THE RELATIONSHIP BETWEEN THE TEACHING OF SHAKESPEAREAN DRAMA USING MEDIA AND STUDENT RETENTION AND APPRECIATION (HAMLET).

Persistent Link:
http://hdl.handle.net/10150/184117
Title:
THE RELATIONSHIP BETWEEN THE TEACHING OF SHAKESPEAREAN DRAMA USING MEDIA AND STUDENT RETENTION AND APPRECIATION (HAMLET).
Author:
PORRECA-EASLEY, ZANA.
Issue Date:
1987
Publisher:
The University of Arizona.
Rights:
Copyright © is held by the author. Digital access to this material is made possible by the University Libraries, University of Arizona. Further transmission, reproduction or presentation (such as public display or performance) of protected items is prohibited except with permission of the author.
Abstract:
The study described in this dissertation was conducted during a three week period and encompassed four senior high school English classes. The data derived from the study were elicited from a pre test of knowledge and a pre treatment attitude survey; a post test of knowledge and a post treatment attitude survey and a delayed post test of knowledge. The four groups of students were given the following treatments within the Shakespearean drama unit on Hamlet: (1) Group I - Students in this group were shown four teaching films on Hamlet and read the play aloud in class with students taking parts. (2) Group 2 - Students listened to a taped recording of the play and followed along with their books. (3) Group 3 - Students in this group listened to the taped recording of the play and were shown the four teaching films. (4) Group 4 - Students in this group, which was the control group, read the play aloud in class with students taking parts. The research questions which guided the research and were addressed through the statistical analysis were as follows: (1) What significant knowledge differences, if any, exist between and among the groups receiving the non-print media treatments and that group which did not? (2) Is there a difference in appreciation (attitudes) of Shakespearean drama between the groups which received the non-print media treatments and the group which did not? The statistical analysis of the data revealed that although all groups improved on the knowledge post test, groups 1 and 2 improved the most. Attitude scores also increased for group 1. Interestingly, the difference between pre treatment and post treatment attitude scores for group 2 was negligible, and for groups 3 and 4 decreased. The following conclusions were then drawn from the statistical analysis: (1) The use of non-print media does improve knowledge of and attitude about Shakespearean drama. (2) The use of non-print media should be limited, for example, to either taped recording or film for optimum results.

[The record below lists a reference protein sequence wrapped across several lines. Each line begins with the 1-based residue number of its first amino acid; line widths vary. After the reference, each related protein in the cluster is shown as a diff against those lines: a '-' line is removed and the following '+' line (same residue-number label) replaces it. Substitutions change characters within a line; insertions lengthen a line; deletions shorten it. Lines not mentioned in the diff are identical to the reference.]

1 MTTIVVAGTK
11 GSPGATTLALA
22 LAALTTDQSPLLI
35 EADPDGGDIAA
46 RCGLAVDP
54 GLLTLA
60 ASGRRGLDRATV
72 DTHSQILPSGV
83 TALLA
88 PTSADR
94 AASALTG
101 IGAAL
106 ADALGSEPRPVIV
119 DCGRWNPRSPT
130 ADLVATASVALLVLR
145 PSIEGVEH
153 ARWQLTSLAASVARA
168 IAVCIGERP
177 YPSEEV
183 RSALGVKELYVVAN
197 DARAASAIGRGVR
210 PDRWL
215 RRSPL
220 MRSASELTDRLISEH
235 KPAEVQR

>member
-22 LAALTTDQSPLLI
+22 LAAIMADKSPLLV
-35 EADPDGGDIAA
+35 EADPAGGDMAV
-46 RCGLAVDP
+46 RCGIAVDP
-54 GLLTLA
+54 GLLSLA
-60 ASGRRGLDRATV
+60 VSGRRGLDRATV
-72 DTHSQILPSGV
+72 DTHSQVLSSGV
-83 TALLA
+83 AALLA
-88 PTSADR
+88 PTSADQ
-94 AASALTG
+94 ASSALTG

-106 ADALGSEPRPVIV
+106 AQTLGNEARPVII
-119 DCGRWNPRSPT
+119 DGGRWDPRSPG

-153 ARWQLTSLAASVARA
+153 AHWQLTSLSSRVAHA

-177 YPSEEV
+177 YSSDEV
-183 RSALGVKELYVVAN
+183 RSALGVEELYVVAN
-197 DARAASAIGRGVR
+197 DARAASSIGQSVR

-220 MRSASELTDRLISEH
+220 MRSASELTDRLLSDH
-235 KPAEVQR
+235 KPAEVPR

Type:
text; Dissertation-Reproduction (electronic)
Keywords:
Shakespeare, William, 1564-1616 -- Study and teaching -- Audio-visual aids.; Audio-visual education.
Degree Name:
Ph.D.
Degree Level:
doctoral
Degree Program:
Teaching and Teacher Education; Graduate College
Degree Grantor:
University of Arizona

Full metadata record

DC FieldValue Language
dc.language.isoenen_US